War Zones, Substance, and Procedure in Terrorism Prosecutions
I’d like to explore a bit further the question of what stands in the way of reliance upon domestic criminal prosecution as the primary detention mechanism. First, however, I want to be clear that I do not think that we should entirely forgo military detention with respect to persons captured in connection with the two, relatively conventional armed conflicts currently underway in Afghanistan and Iraq, at least not when US forces are the ones involved in the capture. I’m not sure if anyone involved in this week’s debate thinks otherwise–Ben, Deborah, and others have all referred to their being an appropriate place for the traditional approach to military detention, and I assume that this is what they have in mind.
That said, the question becomes whether to revert to a traditional prosecute-or-surveil approach or develop a hybrid framework, when dealing with persons captured outside the conventional combat setting (e.g., Boumediene and other GTMO detainees who were arrested in Bosnia). It seems to be common ground that it is good policy, at least, to use the domestic criminal justice system if at all possible, and that the heart of the debate concerns whether there truly is, as Ben contends, a set of cases where that system won’t result in detention despite a manifest need to incapacitate a dangerous person.
That question has precipitated a recent outpouring of discussion regarding the substantive and procedural scope of the domestic prosecution system. Consider, for example, this impressive report that Zabel & Benjamin have written for HRF. In keeping with Deborah’s comments below, those authors conclude that the substantive scope of federal criminal law relating to terrorism is more than adequate to the task, and that possible procedural problems are not all they are cracked up to be (contrary to Ben’s position). Are they correct?
Substance: I’ve written extensively about the substantive scope of federal criminal law relating to terrorism, with an emphasis on conspiracy liability and material support (see, e.g., here and here). Based on that research, I must say I agree that there are relatively few scenarios in which we plausibly would want to incapacitate a person but lwould lack any relevant substantive offense to charge, setting aside evidentiary and procedural concerns. The 1996 material support statute, for example, can and has been used to prosecute individuals for providing themselves as “personnel” to a designated foreign terrorist organization (see, e.g., the Lackawanna Six), and a conspiracy charge worked fine in the Padilla prosecution even though the allegations and proof at no point sought to link him to any particular plot. There is a question here regarding sentence lengths (median sentences in material support cases, for example, hover around 10 years). But that aside, substance is not a signficant obstacle, at least not so long as we are willing to live with exceptionally broad concepts of anticipatory liability, the risks that they will seep into other areas of the law, and the possibility that they will expand further if asked to carry the full weight of terrorism prevention in difficult cases.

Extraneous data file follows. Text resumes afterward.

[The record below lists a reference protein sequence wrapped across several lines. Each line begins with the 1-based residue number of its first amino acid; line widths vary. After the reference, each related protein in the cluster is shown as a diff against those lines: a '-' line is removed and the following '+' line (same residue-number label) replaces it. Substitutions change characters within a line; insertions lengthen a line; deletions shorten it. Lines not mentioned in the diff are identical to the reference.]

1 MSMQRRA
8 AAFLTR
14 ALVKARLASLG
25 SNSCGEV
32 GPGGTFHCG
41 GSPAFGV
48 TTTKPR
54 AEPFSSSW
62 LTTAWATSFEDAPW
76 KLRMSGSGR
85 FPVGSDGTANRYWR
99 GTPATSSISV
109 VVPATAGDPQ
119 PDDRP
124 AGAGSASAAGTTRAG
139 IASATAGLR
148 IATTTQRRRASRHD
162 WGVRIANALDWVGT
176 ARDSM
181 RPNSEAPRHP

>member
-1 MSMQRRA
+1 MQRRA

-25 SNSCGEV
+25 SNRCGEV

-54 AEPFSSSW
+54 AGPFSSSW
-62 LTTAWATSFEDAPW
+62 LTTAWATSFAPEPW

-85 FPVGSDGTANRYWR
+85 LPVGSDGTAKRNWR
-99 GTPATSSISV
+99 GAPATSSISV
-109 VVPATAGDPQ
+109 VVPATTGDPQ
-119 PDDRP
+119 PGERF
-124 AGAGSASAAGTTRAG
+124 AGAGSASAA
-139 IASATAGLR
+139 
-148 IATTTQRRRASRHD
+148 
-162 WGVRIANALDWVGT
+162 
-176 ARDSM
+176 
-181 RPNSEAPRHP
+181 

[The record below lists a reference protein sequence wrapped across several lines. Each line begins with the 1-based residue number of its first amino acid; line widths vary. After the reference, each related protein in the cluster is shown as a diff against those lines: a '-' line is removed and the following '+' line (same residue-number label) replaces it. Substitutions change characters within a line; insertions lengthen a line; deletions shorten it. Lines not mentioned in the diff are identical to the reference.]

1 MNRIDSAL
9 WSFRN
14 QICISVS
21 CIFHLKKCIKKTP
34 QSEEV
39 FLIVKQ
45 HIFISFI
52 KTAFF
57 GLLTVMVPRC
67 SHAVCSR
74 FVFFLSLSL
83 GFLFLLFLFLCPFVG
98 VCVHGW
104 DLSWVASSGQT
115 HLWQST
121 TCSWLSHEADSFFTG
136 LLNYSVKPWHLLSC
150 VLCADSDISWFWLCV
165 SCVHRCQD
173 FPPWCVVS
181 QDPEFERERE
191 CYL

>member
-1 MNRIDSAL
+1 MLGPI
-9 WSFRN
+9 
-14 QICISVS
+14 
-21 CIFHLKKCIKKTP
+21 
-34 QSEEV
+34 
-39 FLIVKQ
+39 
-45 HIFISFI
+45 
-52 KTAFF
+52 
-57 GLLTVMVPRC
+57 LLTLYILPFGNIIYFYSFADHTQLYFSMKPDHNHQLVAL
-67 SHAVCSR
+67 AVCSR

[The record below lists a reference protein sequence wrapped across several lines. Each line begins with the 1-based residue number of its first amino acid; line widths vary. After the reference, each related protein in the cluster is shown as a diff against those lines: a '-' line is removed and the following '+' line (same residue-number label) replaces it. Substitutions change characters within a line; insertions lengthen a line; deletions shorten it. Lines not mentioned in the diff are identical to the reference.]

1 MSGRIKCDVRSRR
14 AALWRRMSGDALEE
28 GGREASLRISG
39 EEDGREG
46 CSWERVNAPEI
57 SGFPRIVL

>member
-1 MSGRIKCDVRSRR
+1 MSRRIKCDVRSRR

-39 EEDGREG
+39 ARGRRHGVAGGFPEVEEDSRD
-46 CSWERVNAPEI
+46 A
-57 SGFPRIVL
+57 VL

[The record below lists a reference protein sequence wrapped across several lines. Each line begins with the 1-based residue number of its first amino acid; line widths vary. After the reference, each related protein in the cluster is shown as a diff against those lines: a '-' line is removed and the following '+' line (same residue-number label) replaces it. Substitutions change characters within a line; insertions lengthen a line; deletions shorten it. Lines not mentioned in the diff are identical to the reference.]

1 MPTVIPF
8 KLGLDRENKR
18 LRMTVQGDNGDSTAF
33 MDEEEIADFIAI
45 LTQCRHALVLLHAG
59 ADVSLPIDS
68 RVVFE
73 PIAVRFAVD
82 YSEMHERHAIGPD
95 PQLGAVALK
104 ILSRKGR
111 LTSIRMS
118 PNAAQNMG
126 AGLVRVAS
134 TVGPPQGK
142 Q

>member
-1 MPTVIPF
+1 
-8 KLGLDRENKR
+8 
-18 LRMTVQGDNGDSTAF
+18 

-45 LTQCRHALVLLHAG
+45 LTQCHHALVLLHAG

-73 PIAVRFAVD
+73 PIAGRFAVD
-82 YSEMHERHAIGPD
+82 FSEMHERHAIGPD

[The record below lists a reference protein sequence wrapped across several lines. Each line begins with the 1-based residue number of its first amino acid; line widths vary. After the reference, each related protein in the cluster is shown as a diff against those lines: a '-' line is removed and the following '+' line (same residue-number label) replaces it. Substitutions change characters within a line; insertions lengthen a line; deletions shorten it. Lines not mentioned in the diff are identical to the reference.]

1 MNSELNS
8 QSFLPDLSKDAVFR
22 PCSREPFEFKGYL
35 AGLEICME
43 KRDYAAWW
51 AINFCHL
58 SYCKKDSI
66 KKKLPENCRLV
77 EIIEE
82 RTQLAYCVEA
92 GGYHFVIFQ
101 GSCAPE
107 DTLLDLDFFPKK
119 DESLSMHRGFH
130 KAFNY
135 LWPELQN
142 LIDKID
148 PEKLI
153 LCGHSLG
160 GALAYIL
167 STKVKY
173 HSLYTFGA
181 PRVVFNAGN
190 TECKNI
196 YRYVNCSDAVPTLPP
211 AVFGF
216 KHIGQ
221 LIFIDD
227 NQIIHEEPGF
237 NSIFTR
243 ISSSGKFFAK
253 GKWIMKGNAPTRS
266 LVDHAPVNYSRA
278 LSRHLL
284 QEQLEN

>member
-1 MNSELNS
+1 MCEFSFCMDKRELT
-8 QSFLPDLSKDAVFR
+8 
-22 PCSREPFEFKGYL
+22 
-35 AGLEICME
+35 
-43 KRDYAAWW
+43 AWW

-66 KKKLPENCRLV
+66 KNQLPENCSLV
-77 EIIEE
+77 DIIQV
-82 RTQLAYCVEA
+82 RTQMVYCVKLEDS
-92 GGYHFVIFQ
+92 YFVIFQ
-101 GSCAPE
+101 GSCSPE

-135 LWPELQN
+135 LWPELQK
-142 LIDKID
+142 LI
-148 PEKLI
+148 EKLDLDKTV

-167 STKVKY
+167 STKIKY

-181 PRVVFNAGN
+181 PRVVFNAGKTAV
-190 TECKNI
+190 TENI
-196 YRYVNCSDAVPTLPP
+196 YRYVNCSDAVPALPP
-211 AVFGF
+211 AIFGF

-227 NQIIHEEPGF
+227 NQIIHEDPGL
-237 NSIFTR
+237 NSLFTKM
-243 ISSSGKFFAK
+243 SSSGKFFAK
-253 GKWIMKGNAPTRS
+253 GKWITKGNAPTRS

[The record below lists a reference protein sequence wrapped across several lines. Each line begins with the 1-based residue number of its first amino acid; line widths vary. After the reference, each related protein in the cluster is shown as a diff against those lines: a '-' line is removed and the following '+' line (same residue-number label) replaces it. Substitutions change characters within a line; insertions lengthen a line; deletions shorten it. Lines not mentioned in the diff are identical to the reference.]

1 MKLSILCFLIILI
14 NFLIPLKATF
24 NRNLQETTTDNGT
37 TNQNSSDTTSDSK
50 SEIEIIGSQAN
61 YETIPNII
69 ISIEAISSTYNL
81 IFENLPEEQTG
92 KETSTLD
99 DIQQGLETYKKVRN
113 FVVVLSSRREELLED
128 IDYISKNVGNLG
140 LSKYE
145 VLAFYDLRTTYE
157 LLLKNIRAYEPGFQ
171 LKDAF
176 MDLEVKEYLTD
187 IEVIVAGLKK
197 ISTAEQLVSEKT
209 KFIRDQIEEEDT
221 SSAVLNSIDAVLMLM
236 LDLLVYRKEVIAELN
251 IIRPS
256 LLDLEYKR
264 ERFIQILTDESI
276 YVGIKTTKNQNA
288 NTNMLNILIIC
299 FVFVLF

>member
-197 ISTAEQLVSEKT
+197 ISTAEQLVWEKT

Procedure: Procedure presents a closer call, I think. The biggest questions to be resolved, it seems to me, all fall under the heading of reconciling the intelligence community’s interest in preserving sources & methods with the defendant’s due process and other fair trial rights. One way in which this tension arises that is not often discussed involves the government’s Bradyobligation to disclose exculpatory evidence (and other, similar obligations it has). It is well-established that such information must be located and disclosed when in the possession of the prosecution team, but how far beyond that circle the obligation runs is much less clear. With some terrorism suspects, there will be substantial reason to believe that NSA, CIA, DIA, or other entities may have a considerable amount of data, including information that would be subject to disclosure if held by prosecutors. Courts may or may not find that these obligations extend to such entities. And that brings us to CIPA, which as Deborah notes is widely-credited with successfully reconciling just such tensions. CIPA has indeed been quite successful, but it is important to emphasize that it does not actually resolve the secrecy-vs-fairness tension; rather, it provides a process designed to ensure that this tension does not come to a head unless that is absolutely unavoidable. Where the tension does come to a head, the government is faced with the obligation to either give up on its secrecy interests or else face sanctions (including the dismissal of charges). This is the prospect that we have to be worried about insofar as we push more of the burden of terrorism detention into the criminal justice system. It may be that the problem won’t actually arise often, or even at all. Or it may prove a huge obstacle in some cases. I don’t think any of us are in a great position to know for sure.